In attempting to escape his fate, Mahler may have sealed it. Several of his predecessors had died after composing a Ninth Symphony and before starting or completing a Tenth – Beethoven, Dvorak, Bruckner, Schubert. Mahler tried to skirt the issue by following his Symphony No. 8 with “Das Lied von der Erde” and calling it “A Symphony for one Tenor and one Alto.” At first, Mahler wrote the Roman numeral X on the title page of his Ninth Symphony; he later added an I before the X. He died before finishing his Tenth.
If Mahler had stayed the course, he could have avoided the whole issue. Or maybe the composer was a tragic figure whose destiny was inevitable. His Symphony No. 9 is considered a farewell to a life made made more difficult in his final years by heart disease and the death of his daughter (among other problems).
That legacy infuses his Symphony No. 9, performed by the Pittsburgh Symphony Orchestra and led by music director Manfred Honeck Friday night at Heinz Hall. That the concert fell upon the 70th anniversary of D-Day was a coincidence that nonetheless added gravitas to the listening experience. The PSO’s deeply affecting rendition of the work distinguished itself with a unified vision, one that did not shy away from the issues about mortality the piece raises.
The opening movement addressed the tension from the get-go, with Mr. Honeck’s flowing tempo and strings and woodwinds providing a comfort in contrast with the urgency of the brass and percussion, with the French horns somewhat straddling the two worlds. From their forceful entrance, the trumpets and horns sent chills down my spine – a phenomenon usually reserved for later parts of movements. The trombones’ and tuba’s rousing volume and dark timbres induced fear that grew in intensity with timpanist Ed Stephan’s recurring solo. Out of this tortured sound-world, sweet violin and oboe solos by Noah Bendix-Balgley and Cynthia Koledo DeAlmeida concluded the movement on a more optimistic, if eery, tone, brightened by Rhian Kenny’s piccolo. The movement raised Mahler’s end-of-life questions without answering them.
The middle movements allowed the whole orchestra to join in the ferocity set up by the brass. While the first movement had an epic quality that reminded me of the PSO’s January performance of Strauss’s “Also Sprach Zarathustra,” the second movement captured the character of Ravel’s “La Valse,” from April. A folk dance that goes awry, the second movement opened with fierce, spry playing from the second violins and spirited along as the dance deteriorated. While the ferocity caused balance problems between the orchestra and its soloists, the third movement corrected those issues without compromising that aggressive playing. The volume of the brass had a shock value that was a color unto itself. Out of this, flickers of hope – a dulcet trumpet solo from George Vosburgh, a shining glockenspiel – provided respite from that tension that won out in the fiery end of the movement.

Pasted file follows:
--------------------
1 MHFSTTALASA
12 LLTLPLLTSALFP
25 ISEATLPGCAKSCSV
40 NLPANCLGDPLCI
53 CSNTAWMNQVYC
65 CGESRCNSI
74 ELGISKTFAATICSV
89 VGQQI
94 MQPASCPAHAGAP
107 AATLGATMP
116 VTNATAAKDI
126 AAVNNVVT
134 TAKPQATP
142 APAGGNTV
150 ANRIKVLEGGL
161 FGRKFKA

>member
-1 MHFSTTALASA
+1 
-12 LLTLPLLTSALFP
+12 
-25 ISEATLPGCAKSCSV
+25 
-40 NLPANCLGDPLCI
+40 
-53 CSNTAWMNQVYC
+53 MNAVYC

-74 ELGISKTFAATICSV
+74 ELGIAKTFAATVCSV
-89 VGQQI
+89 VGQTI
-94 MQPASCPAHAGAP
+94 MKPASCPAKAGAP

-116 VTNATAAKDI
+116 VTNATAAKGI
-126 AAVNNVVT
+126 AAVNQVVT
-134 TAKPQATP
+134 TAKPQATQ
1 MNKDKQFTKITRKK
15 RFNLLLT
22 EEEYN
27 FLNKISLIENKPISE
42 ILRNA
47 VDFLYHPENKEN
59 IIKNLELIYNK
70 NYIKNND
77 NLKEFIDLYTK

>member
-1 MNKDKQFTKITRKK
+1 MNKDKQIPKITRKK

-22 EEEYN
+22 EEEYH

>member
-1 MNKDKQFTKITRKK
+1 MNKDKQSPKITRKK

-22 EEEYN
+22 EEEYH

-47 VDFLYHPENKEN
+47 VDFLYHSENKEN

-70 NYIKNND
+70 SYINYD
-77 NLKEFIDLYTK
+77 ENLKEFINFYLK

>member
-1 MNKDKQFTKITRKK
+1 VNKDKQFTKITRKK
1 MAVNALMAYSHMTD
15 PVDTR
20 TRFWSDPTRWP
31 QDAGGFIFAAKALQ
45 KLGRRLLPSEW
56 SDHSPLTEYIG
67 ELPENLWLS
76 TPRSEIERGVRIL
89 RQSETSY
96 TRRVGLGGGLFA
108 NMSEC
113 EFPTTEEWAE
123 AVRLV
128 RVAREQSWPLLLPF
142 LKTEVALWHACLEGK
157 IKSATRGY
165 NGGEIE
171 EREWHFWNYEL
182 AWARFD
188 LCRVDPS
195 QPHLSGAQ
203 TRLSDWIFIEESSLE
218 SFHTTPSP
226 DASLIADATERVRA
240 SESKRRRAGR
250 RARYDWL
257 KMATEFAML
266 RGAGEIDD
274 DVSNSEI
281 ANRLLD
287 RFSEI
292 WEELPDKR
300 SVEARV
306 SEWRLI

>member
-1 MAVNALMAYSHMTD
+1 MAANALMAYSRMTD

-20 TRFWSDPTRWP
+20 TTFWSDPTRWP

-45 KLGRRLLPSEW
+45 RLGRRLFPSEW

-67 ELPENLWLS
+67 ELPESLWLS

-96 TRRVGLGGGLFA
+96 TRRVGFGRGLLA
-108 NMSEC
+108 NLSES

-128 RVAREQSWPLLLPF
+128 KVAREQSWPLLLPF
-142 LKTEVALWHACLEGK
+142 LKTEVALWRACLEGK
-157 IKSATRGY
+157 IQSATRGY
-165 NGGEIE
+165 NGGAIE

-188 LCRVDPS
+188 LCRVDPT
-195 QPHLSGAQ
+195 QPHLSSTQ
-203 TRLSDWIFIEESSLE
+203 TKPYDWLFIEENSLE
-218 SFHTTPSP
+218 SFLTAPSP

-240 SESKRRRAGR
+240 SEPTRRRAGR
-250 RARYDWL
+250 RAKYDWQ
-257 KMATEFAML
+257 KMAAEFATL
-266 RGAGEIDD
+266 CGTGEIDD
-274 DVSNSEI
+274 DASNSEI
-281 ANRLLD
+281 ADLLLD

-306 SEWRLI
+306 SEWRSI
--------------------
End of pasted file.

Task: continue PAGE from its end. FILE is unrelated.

The finale brought back the comforting quality present in parts of the first movement, but here they were rendered darker, more profound. Double-basses were an organ-like foundation holding up the beautiful, elegiac refrain. Mahler, and the orchestra, made these seemingly disparate emotions become one. It was as if Mahler were resigned to mortality in this life with the knowledge his music would live on. The score’s final marking reads “ersterbend.” It means “dying away,” at least for now.
Concert repeats 2:30 p.m. Sunday. The PSO will perform works by MacMillan, Beethoven and Brahms tonight at 8.
Elizabeth Bloom: email@example.com or 412-263-1750.